The DS216play is a two-bay NAS featuring on-the-fly transcoding of stored video files to mobile devices and set-top boxes such as Google’s Chromecast, with one of the highlights being support for 4K Ultra HD formats. This being a Synology NAS, it also supports the company’s slickly designed and feature-packed DiskStation Manager NAS operating system.
The physical design and appearance of Synology’s NAS units doesn’t change greatly between iterations. The DS216play follows the design of the company’s previous two-bay units, with a matte-black plastic chassis featuring the firm’s signature Synology logo etched into both sides.
At the rear is a single Gigabit Ethernet port, a USB 3.0 port and a USB 2.0 port for connecting additional storage. Although these are useful additions, for long-term use it’s recommended that you rely on the internal storage. Next to the ports sits the power connector – used with an external power pack in conjunction with a standard IEC kettle lead – and an 80mm exhaust fan that can be set to run in either cool or quiet mode.
There are four LEDs at the front, indicating the status of the network connection, each of the two disks and the unit itself. A large power button sits at the bottom. The unit’s dimensions are fairly average for a two-bay NAS, and in keeping with other Synology two-bay NAS units.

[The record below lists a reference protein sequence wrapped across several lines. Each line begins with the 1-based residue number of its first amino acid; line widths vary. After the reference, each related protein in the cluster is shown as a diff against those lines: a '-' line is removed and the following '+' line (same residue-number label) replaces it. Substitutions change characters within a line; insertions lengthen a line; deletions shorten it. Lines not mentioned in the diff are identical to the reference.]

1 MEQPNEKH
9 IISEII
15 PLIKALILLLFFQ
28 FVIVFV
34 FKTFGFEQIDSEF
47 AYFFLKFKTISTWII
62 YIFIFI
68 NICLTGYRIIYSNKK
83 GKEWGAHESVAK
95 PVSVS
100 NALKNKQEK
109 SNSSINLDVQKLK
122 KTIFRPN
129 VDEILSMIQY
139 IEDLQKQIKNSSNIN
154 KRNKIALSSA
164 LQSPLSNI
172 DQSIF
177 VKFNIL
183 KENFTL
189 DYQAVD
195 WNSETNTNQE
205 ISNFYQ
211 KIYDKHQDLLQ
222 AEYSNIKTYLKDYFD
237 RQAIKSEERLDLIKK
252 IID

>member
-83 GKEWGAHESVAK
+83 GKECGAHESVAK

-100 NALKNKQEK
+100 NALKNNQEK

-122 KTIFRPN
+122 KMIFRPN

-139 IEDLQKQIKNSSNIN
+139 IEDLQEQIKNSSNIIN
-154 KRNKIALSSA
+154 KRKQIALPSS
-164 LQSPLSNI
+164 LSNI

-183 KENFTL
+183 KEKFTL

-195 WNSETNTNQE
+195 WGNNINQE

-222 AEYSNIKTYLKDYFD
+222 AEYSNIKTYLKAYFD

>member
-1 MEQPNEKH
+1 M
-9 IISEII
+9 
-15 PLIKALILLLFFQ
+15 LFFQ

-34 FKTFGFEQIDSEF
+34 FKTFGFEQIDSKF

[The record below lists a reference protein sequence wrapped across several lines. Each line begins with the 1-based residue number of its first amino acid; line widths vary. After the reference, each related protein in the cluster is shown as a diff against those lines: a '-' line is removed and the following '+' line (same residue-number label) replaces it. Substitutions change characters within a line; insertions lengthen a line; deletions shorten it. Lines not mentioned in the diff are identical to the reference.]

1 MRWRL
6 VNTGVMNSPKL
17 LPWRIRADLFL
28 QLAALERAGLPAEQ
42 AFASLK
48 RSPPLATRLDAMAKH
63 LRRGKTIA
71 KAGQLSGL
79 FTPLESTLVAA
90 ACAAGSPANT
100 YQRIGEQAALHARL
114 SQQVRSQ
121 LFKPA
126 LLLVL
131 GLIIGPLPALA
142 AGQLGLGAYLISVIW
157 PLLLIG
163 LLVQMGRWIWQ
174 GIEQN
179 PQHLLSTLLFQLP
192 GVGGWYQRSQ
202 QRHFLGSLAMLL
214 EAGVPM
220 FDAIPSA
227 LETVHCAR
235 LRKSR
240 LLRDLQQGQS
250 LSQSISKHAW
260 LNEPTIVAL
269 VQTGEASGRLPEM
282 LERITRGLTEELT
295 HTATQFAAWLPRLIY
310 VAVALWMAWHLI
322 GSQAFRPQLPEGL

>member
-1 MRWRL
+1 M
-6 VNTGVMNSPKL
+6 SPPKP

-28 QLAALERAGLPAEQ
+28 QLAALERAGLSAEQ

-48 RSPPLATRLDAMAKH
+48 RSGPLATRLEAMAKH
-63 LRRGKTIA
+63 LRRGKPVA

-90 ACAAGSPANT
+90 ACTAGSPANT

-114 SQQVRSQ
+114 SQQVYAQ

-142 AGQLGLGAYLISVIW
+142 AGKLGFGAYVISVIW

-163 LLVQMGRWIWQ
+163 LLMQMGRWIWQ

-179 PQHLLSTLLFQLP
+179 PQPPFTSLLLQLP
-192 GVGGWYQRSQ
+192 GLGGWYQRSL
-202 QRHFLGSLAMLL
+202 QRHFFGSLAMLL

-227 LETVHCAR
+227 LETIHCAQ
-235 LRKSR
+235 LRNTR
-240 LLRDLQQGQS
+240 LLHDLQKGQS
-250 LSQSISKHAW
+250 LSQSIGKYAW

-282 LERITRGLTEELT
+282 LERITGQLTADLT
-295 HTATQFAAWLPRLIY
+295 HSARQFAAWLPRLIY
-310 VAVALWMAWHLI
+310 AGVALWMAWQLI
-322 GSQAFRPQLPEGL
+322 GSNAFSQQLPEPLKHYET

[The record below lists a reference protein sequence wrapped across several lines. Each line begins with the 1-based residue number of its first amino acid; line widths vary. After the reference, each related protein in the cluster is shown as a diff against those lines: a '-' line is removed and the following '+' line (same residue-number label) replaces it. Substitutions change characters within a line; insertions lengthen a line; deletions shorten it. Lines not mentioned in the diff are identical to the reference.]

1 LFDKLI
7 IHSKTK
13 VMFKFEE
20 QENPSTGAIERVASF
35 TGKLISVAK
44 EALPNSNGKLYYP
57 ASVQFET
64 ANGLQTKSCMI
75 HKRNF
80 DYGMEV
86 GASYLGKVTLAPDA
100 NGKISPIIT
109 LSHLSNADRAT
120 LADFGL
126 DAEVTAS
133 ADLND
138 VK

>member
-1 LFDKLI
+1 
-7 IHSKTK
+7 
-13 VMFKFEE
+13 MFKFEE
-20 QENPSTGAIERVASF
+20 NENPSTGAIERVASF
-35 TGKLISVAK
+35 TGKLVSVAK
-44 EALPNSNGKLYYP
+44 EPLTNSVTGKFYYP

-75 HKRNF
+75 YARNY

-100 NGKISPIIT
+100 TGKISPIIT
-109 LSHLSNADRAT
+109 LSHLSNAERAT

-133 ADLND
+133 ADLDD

Synology uses the same method here for fitting hard disks as with its other two-bay NAS models. Half the casing slides away from the front, revealing two pairs of SATA power and data connectors behind shelves on which would sit 3.5-inch hard disks. Each disk is secured in place with rubber mounting grommets for noise dampening, using the bundled screws. There are also optional 2.5-inch adapters.
Once the disks are securely inserted, you can pop the casing back together, plug in an Ethernet cable and the power adapter, and the DS216play is ready to roll.
NAS units normally don’t need a particularly powerful CPU, unless they’re designed for enterprise use, with hundreds of clients and separate access permissions. But transcoding 4K video is no small task for any computer processor, which explains the specification bump between the DS216play and the vanilla DS216, which lacks this feature.
The DS216play is home to a 32-bit dual-core 1.5GHz ARM processor from STMicroelectronics, while the DS216 has a dual-core 1.3GHz Marvell chip.
It’s easy to use a Synology NAS as a torrent client, which is useful for long, slow downloads that would otherwise require you to leave your PC switched on. The CPU speed affects how many concurrent torrent downloads can be set to run. The DS216play supports 50, quite a jump from the 30 in the DS216, and less in other units.
Synology lists a number of supported video formats: H.265 (HEVC), MPEG4, MPEG2 and VC-1, with 4K and lower resolutions supported. The maximum listed storage capacity is 16TB, using a pair of 8TB hard disks.